The Sixers have collectively had more years of futility than the Knicks, but at this point, each franchise has shared the same level of embarrassment. They even both had a team that all the fans loved, but made it to the Finals and lost—the 2001 Sixers and the 1994 Knicks.
But no one holds the 2001 Sixers to the same level as the 1994 Knicks, even though the Sixers played a tougher team in the Finals (’00-01 Lakers) than the Knicks did (’93-94 Rockets). But this is only one reason why I hate the ’93-94 Knicks.
In actuality, the ’92-93 Knicks were the better team. They won 60 games and had the best record in the Eastern Conference. At 30, Patrick Ewing was in his prime and put up perhaps his best statistical season. In many ways, the ’92-93 Knicks were the culmination of what Pat Riley built in New York.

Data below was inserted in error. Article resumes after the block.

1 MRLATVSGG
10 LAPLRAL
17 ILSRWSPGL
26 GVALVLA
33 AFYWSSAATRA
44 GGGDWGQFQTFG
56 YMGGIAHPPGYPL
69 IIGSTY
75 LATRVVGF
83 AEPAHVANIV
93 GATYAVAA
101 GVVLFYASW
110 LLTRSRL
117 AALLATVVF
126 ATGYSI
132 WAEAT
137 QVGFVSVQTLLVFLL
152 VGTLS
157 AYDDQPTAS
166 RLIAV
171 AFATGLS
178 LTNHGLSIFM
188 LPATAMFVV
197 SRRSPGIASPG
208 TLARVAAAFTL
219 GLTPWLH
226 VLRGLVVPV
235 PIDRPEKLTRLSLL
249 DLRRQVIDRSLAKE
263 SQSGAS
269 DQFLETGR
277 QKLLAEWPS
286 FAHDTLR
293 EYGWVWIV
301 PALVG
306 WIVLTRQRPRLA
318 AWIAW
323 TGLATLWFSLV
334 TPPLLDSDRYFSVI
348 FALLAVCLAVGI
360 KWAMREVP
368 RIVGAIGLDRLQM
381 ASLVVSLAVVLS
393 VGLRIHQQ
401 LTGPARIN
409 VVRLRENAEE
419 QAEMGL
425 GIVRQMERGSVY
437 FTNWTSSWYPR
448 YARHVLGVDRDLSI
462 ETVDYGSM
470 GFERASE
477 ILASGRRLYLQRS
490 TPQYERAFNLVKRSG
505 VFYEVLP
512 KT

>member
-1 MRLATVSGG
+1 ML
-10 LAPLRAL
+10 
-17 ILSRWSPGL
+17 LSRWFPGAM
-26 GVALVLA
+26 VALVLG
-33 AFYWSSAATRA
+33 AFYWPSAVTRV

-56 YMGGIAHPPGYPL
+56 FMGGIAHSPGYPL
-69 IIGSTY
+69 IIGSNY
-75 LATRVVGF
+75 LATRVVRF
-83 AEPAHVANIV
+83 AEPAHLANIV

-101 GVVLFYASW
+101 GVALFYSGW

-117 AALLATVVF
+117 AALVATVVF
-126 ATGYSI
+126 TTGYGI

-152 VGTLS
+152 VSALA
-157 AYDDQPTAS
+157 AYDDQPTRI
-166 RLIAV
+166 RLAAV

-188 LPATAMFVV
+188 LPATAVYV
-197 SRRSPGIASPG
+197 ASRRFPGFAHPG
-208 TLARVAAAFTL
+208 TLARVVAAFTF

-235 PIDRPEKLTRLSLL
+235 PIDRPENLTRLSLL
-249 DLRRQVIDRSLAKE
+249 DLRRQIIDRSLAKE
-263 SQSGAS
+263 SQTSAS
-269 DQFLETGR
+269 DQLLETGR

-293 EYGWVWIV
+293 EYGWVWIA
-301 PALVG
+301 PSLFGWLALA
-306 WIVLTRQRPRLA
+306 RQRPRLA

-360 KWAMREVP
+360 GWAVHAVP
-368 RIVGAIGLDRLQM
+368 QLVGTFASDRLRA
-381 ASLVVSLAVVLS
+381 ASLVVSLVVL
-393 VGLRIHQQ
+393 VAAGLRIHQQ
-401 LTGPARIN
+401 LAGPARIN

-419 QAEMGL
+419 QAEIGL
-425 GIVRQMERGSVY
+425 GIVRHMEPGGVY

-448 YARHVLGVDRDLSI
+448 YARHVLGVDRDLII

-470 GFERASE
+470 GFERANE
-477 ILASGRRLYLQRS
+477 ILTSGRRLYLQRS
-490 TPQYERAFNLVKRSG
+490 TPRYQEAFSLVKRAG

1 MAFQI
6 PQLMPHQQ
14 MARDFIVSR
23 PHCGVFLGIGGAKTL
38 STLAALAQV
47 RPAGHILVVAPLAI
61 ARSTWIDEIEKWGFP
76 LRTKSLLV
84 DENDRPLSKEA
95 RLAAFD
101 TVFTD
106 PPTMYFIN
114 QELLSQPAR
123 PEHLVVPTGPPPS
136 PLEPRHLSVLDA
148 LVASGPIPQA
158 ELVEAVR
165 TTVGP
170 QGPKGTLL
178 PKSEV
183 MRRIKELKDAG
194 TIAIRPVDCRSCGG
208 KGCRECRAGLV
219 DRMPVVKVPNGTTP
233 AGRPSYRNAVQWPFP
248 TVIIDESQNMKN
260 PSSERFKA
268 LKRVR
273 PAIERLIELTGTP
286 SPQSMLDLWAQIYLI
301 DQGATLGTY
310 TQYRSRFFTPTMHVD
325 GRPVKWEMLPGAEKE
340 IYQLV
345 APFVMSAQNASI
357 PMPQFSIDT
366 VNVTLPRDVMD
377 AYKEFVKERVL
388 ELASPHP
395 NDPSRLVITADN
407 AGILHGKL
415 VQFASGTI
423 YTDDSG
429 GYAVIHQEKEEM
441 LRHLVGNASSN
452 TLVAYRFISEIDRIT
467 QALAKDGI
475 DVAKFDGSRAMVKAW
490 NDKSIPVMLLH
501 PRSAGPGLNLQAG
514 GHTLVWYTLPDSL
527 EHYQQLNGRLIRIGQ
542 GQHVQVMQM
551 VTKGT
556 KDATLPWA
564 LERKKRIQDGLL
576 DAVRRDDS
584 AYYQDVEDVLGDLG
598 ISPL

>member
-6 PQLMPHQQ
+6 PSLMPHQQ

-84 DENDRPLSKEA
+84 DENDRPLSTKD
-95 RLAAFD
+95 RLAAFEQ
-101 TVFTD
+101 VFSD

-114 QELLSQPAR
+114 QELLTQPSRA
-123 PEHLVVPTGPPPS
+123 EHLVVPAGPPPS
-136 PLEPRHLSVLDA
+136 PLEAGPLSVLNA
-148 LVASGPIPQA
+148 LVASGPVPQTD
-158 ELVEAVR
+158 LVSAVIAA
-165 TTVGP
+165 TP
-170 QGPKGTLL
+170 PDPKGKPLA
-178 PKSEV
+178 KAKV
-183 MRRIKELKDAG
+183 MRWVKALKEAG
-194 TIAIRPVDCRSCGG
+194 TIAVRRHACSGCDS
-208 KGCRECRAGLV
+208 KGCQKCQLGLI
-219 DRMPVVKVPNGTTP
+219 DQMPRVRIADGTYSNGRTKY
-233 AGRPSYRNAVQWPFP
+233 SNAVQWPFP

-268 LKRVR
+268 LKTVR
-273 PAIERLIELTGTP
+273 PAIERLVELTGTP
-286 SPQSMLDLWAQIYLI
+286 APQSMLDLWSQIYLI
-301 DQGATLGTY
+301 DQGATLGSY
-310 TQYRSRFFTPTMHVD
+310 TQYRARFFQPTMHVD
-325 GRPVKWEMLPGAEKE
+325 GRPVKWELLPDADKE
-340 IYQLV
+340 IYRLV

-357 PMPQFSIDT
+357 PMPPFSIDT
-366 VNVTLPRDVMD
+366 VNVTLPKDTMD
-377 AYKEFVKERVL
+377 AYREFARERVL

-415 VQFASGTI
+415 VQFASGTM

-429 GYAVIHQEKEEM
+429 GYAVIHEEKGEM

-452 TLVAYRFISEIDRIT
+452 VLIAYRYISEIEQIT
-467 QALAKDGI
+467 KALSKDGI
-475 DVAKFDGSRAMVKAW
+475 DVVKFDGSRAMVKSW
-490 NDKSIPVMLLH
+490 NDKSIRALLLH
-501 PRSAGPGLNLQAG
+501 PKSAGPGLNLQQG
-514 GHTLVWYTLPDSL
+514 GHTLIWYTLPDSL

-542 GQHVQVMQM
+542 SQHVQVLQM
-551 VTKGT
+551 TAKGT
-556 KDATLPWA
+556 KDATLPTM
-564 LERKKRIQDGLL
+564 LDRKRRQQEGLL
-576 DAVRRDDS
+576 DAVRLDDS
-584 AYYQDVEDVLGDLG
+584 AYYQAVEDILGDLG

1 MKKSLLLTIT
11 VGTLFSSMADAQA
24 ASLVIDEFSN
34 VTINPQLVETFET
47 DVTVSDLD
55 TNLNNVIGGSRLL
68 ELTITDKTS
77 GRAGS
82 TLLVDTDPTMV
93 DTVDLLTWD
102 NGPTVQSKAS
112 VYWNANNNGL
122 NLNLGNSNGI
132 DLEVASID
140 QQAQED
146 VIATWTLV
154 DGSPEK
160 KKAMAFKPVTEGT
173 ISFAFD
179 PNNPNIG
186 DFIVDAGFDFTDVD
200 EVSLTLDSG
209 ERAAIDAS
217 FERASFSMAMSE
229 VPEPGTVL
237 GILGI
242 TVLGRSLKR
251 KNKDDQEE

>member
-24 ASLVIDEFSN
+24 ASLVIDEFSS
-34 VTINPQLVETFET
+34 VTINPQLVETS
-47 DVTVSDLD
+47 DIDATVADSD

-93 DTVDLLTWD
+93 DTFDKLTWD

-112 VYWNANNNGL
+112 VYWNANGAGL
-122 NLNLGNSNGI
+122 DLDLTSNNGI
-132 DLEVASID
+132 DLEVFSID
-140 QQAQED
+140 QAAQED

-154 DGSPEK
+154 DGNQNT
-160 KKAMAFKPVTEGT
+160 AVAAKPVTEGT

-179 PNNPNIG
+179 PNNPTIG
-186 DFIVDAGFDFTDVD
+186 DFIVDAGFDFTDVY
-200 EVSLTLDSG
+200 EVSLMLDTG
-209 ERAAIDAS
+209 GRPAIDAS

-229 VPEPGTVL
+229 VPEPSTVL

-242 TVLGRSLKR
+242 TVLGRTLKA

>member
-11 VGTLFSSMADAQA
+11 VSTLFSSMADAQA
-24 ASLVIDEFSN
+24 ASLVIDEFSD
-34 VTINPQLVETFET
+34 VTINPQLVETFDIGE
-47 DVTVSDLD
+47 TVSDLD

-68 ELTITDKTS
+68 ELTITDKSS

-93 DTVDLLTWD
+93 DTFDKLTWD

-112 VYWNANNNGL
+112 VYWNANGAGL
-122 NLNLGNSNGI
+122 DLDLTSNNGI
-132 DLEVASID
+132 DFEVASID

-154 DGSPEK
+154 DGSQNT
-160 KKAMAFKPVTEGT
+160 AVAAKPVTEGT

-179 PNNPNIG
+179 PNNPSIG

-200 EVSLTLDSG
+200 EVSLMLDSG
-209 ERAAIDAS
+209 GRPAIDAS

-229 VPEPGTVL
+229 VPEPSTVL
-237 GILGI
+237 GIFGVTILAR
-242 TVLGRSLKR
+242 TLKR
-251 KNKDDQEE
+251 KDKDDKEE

The ’91-92 team had nearly shocked the world by beating up the Bulls and pushing them to the limit in the Eastern Conference Semifinals. By standing tough in that series, the Knicks announced their presence as a new force to the basketball universe.
In ’92-93 they took the next step forward and seemed primed to win a Championship, but because they lost to the Jordan-led Bulls—again—in the Conference Finals, we don’t remember them. That was just an unfortunate truth for many teams and players in the Jordan era—eventually you were going to lose to Michael. Yet, why do we remember the ’93-94 team when they still didn’t win the Championship?